Has Cleared for Oswego.
The schooner Ella Murton, commanded by Capt. Saunders, cleared for Oswego with 18,000 bushels of barley. This is the latest departure from this port in some years. The wind is from the eastward, and the probabilities are that the voyage will be a fast one. Some eight or ten years ago, the schooner Nellie Sherwood. commanded by Capt. S. Tyo, made a memorable trip from Cape Vincent to Kingston on Jan. 18.
Kingston News of Tuesday
A dispatch received by Gaylord, Downey & Co., states that the Murton left at 7 o'clock this morning. The other attempt was therefore a failure, the wind being against her. The schooner may be looked for this afternoon or evening.
Shortly after on o'clock a sail showed on the distant horizon and from that time the crowd began to gather on the bridge and this crowd continued to increase until two o'clock at which time the Murton was close to the piers and making splendid weather of it. Through the fact that the dispatch was not given to Captain Scott in time, there was no tug ready to meet her and the schooner held on up the river and rounded to in toward the Corn Exchange elevator in splendid style. A line was got out astern but the men on the dock did not secure it and it did not secure it and it did not hold and the schooner kept on up the river.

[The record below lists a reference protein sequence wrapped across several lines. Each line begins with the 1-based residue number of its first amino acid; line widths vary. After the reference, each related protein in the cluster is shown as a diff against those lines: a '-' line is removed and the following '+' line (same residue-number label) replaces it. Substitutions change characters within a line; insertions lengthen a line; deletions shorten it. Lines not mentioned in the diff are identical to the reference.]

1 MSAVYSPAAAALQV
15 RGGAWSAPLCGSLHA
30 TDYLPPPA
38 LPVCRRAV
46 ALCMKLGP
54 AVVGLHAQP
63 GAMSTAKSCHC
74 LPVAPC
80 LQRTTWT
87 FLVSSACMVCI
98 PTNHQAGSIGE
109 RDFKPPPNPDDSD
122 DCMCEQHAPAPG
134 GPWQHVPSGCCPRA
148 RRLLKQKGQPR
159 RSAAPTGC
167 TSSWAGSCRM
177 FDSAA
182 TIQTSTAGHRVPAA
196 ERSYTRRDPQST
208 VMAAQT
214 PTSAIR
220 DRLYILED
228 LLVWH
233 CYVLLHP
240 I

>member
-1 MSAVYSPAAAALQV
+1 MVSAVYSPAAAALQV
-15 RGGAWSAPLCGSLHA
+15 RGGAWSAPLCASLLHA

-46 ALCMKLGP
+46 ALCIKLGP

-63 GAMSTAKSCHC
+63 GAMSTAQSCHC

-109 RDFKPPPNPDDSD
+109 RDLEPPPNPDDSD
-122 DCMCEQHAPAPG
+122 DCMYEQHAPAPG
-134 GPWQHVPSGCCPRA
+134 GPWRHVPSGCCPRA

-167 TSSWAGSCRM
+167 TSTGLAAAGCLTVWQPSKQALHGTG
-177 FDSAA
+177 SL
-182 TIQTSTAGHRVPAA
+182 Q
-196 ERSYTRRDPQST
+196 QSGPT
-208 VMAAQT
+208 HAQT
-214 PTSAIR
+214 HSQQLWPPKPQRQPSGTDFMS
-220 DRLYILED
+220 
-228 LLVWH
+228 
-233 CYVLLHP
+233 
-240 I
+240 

For a moment it looked as if we were to have a repetition of the bridge accident but the way of the schooner was checked just in time and she touched the bottom lightly, her bowsprit just grazing the railing of the bridge. It is to be regretted that a tug was not ready so that the schooner and her gallant crew might have been taken care of in a proper manner. She was sailed this trip by Capt. John Saunders, one of the best known of our lake captains, and he has certainly carried her through this somewhat remarkable trip in a highly creditable manner. There is no telling what Canadian skippers will try next, but it is certainly something, to remember that on January 16, 1890, the passage from Kingston to Oswego, with a full cargo of barley, was made by the good schooner Ella Murton, sailed by Capt. Saunders. The schooner touched the bottom so lightly that she was not hurt and was got off within an hour.
A Times representative met Captain Jack Saunders of the Murton after his arrival. he took it very easily and did not seem to think it much of a trick, anyhow. They tried it twice before but it was snowing hard each time when they were ready to sail and the ice was making in the harbor and they gave up. This morning at 7:15 they got away and for awhile had barely wind enough to fill the sails. Outside there was more wind and quite a heavy sea but nothing to trouble them.
It snowed hard all the way and they had eight inches of snow on deck. Nothing could be seen until about an hour before they made port. Captain Parsons of the schooner Pride of America, took the schooner into port. Captain Saunders said he had his usual summer crew. His cargo was 17,000 bushels of barley for Gaylord, Downey & Co. The schooner will return to Kingston unless thee is a hard freeze. The collector of the port sent Cap. Saunders a box of fine cigars. Collector Lyman also gave Capt. Saunders a free clearance in recognition of his feat.